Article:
Why We Love: The Nature And Chemistry Of Romantic Love
Surprising Discoveries: Love?s Facts and Myths
People experience love. Some get, much, others get less. But in Helen Fisher?s book, Why We Love: The Nature and Chemistry of Romantic Love, thorough research discovered love?s facts and myths.
We all thought that love is an emotion. Actually, this is a myth. A passionate love motivates the part of the brain that is linked with focus enthusiasm and drive, such as food and sexual desire, as opposed to emotional centers such as sadness and happiness. Furthermore, People tend to believe in love at first sight. According to the study, however, this is an old myth. This is because our brains have the capacity to respond to the opposite sex as to their physical appearance, movements and compatibility.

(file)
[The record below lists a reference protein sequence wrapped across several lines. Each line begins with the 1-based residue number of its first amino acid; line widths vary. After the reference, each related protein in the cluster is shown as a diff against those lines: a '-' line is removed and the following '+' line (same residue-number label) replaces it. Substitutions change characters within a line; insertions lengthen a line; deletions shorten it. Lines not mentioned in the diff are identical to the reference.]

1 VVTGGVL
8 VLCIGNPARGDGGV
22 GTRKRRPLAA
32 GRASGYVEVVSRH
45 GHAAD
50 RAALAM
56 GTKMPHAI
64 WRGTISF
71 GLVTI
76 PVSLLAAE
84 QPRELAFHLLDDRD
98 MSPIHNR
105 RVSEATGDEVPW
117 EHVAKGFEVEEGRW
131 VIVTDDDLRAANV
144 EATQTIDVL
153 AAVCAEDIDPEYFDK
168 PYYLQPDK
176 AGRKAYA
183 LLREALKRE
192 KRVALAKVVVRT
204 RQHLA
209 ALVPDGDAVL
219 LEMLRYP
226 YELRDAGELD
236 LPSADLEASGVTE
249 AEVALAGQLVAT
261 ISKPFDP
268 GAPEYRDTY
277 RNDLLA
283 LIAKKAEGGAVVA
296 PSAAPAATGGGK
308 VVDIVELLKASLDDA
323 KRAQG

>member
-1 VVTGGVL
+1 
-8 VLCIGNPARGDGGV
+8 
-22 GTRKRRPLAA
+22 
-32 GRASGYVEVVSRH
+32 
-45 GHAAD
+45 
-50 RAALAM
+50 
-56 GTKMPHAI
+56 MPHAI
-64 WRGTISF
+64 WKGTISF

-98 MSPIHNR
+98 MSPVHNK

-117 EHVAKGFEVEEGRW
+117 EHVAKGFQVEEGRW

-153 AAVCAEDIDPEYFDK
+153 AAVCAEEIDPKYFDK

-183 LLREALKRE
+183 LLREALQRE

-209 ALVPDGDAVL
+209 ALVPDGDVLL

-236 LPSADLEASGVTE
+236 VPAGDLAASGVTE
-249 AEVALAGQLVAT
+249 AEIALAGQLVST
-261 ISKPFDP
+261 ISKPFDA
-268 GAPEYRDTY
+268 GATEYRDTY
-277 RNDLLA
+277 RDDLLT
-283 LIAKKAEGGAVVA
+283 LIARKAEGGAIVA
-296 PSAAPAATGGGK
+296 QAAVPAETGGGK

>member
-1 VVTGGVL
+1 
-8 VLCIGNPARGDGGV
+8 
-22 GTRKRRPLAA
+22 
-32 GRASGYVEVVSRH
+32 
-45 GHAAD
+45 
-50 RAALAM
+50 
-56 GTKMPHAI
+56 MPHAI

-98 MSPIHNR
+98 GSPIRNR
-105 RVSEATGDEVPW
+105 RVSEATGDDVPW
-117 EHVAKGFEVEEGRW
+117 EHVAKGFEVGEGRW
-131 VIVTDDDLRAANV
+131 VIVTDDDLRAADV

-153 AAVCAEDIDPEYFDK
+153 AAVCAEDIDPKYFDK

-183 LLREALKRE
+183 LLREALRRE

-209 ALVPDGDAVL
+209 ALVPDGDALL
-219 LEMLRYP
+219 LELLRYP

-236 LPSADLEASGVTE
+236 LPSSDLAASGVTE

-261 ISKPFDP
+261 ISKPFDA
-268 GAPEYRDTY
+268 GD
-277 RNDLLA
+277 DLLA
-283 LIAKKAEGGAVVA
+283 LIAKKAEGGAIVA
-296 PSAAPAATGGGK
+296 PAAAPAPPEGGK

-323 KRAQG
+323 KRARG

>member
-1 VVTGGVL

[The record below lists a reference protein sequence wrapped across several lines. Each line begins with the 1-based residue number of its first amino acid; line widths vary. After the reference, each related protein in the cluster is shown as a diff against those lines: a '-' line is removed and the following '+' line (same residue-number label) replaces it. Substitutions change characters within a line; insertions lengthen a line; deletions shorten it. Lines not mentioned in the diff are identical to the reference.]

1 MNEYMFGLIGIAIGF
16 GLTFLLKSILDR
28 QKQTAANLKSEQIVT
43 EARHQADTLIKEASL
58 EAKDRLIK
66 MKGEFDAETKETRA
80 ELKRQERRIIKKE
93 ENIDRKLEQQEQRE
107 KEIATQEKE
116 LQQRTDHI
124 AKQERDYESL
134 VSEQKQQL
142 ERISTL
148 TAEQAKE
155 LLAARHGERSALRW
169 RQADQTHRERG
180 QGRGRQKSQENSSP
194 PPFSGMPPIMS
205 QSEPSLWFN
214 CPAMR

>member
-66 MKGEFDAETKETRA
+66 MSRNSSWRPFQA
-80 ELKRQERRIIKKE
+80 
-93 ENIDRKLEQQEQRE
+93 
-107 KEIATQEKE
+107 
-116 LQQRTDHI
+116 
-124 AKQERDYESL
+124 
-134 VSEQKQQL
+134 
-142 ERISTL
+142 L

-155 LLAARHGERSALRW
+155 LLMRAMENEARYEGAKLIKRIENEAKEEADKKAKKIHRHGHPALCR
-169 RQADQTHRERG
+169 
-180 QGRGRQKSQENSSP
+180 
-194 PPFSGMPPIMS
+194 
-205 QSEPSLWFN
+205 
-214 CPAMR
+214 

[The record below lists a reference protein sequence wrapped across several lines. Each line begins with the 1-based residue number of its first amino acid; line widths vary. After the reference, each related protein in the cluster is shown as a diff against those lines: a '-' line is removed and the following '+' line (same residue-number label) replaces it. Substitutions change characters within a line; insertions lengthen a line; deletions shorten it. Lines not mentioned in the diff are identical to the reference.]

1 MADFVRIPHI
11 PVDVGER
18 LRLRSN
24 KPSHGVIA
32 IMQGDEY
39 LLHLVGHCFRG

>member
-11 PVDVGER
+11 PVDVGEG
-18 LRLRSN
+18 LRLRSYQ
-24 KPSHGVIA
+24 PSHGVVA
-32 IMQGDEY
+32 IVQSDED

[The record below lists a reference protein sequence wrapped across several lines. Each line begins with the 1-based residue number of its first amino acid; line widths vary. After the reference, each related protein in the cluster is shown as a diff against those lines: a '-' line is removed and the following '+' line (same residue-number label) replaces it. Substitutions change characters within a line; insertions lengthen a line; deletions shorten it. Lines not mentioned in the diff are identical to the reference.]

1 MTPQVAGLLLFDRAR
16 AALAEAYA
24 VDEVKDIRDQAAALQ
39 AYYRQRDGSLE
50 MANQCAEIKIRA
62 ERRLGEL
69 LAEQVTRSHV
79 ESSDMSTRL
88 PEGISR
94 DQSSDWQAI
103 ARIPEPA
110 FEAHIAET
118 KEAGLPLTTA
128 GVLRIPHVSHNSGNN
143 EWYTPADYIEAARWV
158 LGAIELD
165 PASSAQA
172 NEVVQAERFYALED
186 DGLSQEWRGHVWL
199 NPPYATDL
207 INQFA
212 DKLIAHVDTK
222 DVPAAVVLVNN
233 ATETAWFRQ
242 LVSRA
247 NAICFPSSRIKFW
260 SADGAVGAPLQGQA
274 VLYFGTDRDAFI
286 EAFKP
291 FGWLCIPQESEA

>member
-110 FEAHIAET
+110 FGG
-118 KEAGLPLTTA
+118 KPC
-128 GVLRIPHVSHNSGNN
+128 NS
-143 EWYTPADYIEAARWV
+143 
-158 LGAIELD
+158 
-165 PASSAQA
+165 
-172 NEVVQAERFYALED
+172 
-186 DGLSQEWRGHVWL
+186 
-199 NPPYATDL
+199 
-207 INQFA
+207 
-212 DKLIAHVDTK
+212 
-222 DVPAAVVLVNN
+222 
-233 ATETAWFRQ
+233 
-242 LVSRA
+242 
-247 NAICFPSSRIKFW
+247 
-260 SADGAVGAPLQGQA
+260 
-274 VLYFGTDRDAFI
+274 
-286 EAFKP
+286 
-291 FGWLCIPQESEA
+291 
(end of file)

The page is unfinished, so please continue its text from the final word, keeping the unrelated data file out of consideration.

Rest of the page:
We often consider that females are more prone to fall in love easier than men. This is rather the opposite. The male?s brain is more capable of having an impulse that trigger the man to be attracted and feel in love with a woman.
A person who is madly in love should take a break in dating his partner from time to time, opposing the Myth that lovers need to see each other more often to make the feeling fruitful. Dopamine and norepinephrine, two known love chemicals that produce the feeling of bliss and excitement, are generated in the brain when couples spend their time far apart. Love may also have a tendency to be addictive. Studies reveal that when a person looks at the picture of his partner, the love chemical dopamine is released and the portion of the brain that tiggers addiction is stimulated. This is the reason why ecstasy, a known sex drug, tends to make the person long for her partner after taking the drug, thereby increasing the production of dopamine.
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